In our first post focusing on the importance of preparation for Black Friday 2017, we detailed how the countdown for website owners had begun and the need to put a plan in place to cope with the traffic was essential. From preparing a comprehensive load test schedule to working across departments to identify agreed objectives, ensuring your platform is set to undergo a comprehensive series of load checks is essential for the arrival of the big day.
But what are the next stages in the testing process and what should you be prioritising today?
At this stage, the development of a realistic load test model capable of delivering the most accurate data necessary must be the point of focus. The complexities of a modern ecommerce platform, however, mean that effectively replicating the habits and behaviour of your visitors is beyond the scope of many load testing services. Scripting the perfect journeys for testing such complexities is therefore key. An effective load test model needs to:
- Emulate realistic visitor behaviour
- Follow a realistic sequence of events
- Introduce elements of randomness in behaviour
- Model a selection of customer journeys and drop-off ratios
Accuracy in load testing
Load testing has evolved beyond simply measuring traditional metrics such as concurrent users. Instead, the development of your load test model has to be capable of performing myriad tasks in order to return an accurate representation of the user experience provided by your website.
At thinkTribe, we often speak of the importance of being able to ‘do what your customer does’, and delivering a level of realism that is otherwise unavailable in DIY load testing services. It’s this realistic approach that delivers commercially valuable data that helps you better understand your site. Together with analysis of results from previous years, being able to anticipate how well your ecommerce platform will hold up under the increased traffic of Black Friday 2017 is simplified.
Load test model guidelines
What, though, does a realistic load test model look like? There are a number of factors to incorporate in order to achieve the required results you need, so adopting a holistic approach to load testing that takes into account the full user experience is key.
You should, above all, prioritise the development of a test model that scripts realistic journeys. Not all visitors perform the same actions when on your website, so creating journeys that do just that will not provide the actionable data you require to prepare your website for Black Friday 2017. Instead, you need to construct journeys that include randomness, variation, and which follow different routes to the same end goal. Without such variation in user performance, trying to ascertain whether your website has the capacity to withstand the demands of Black Friday will be impossible to judge.
Peak traffic is unpredictable. Being able to incorporate a level of this unpredictability through realistic load testing enables you to experience a more accurate appraisal of how you can anticipate your website performing come November 24, 2017.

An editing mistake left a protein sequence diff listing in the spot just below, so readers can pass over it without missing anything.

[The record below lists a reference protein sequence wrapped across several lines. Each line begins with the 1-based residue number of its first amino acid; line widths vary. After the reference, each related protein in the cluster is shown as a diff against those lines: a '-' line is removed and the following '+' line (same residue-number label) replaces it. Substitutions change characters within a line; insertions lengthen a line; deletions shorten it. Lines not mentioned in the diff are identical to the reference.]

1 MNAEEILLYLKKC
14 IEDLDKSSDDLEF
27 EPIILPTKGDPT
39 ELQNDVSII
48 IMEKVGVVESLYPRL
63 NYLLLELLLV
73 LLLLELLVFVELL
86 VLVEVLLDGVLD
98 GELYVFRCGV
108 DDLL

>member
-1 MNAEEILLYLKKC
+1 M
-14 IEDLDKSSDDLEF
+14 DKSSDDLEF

Measuring current capacity
When it comes to preparing your load test model for the peak sales period, it pays to conduct a thorough assessment of current website performance in order to establish baseline measures when faced with normal loads. By load testing some five-to-six months prior to Black Friday itself, and measuring normal capacity performance, you can pinpoint where issues and weaknesses may arise and those refinements to your code that need to be addressed.
You may even be looking at developing a pared-down version of your site specifically to cover the demands of Black Friday. If so, locking down the code early and load testing in isolation is essential, helping ensure a benchmark for performance is set and complete optimisation is finished at the earliest possible stage.
As an ecommerce platform entering the biggest online shopping day of the year, knowing that you’ve conducted thorough early stage testing to identify – and resolve – any issues affecting user experience is vital for peace of mind. After all, being able to put your trust in your platform to deliver the sales and revenue your business demands will ensure that all key stakeholders can look forward to a successful day’s trading.
Put your trust in realism
It’s worth reiterating that preparation for Black Friday should be a considered, step-by-step process and not something that is left until the last minute. Overcoming the challenges presented – not only by technical requirements, but by the demands of other departments within an organisation – brings the peace of mind that stability and performance will not be compromised. But early action is required.
At thinkTribe, we believe that the creation of accurate load test models that embrace realistic journeys is the only way to accurately anticipate the level of stress your website will experience during peak periods. Our Black Friday website load testing service is fully managed by a dedicated team of load test specialists, enabling you to put your full trust in the data provided and determine where improvements need to be made.
Contact thinkTribe for Black Friday load testing
Find out more about the website load testing services available from thinkTribe today by contacting us on 01227 768276. You can also download our Black Friday Preparation whitepaper for more details on how to take the necessary steps to getting your ecommerce platform ready for Black Friday 2017.
Download our Best Practice Guide to Preparing for Black Friday ebook today
Next month we will look at the effects changes to you platform have on testing, and how you should be looking to test early and regularly in order to correct any issues that arise.